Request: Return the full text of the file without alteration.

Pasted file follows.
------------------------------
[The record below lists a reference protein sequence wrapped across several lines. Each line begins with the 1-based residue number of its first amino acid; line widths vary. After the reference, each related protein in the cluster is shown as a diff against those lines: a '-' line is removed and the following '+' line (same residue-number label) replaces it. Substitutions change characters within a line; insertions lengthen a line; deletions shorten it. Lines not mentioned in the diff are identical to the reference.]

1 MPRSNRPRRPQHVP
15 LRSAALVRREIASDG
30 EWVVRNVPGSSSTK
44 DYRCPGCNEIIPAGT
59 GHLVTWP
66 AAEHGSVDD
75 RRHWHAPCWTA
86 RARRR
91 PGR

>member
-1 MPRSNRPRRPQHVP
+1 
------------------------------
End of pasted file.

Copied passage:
[The record below lists a reference protein sequence wrapped across several lines. Each line begins with the 1-based residue number of its first amino acid; line widths vary. After the reference, each related protein in the cluster is shown as a diff against those lines: a '-' line is removed and the following '+' line (same residue-number label) replaces it. Substitutions change characters within a line; insertions lengthen a line; deletions shorten it. Lines not mentioned in the diff are identical to the reference.]

1 MPRSNRPRRPQHVP
15 LRSAALVRREIASDG
30 EWVVRNVPGSSSTK
44 DYRCPGCNEIIPAGT
59 GHLVTWP
66 AAEHGSVDD
75 RRHWHAPCWTA
86 RARRR
91 PGR

>member
-1 MPRSNRPRRPQHVP
+1 